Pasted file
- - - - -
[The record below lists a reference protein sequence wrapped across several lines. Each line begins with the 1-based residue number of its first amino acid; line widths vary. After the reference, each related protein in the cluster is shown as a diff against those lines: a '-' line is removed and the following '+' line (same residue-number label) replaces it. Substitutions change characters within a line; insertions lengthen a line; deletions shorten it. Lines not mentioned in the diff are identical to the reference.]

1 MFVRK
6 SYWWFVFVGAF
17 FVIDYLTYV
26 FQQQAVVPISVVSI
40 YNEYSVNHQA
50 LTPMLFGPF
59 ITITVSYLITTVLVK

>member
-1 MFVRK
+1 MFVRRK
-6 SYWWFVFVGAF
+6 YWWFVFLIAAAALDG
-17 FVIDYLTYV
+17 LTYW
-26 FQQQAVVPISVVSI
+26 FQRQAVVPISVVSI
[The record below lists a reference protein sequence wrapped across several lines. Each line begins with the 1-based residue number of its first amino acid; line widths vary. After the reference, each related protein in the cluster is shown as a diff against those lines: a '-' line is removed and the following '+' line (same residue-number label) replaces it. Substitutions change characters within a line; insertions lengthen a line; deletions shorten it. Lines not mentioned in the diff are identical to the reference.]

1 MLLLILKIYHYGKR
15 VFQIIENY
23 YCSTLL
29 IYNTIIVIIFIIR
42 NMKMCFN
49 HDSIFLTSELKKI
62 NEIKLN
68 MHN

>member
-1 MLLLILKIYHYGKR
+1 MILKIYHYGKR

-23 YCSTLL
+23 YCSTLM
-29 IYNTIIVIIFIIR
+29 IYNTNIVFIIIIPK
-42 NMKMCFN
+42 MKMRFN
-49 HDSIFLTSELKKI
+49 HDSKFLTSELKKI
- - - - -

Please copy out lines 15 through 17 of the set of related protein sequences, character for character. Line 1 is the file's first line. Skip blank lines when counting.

+17 LTYW
-26 FQQQAVVPISVVSI
+26 FQRQAVVPISVVSI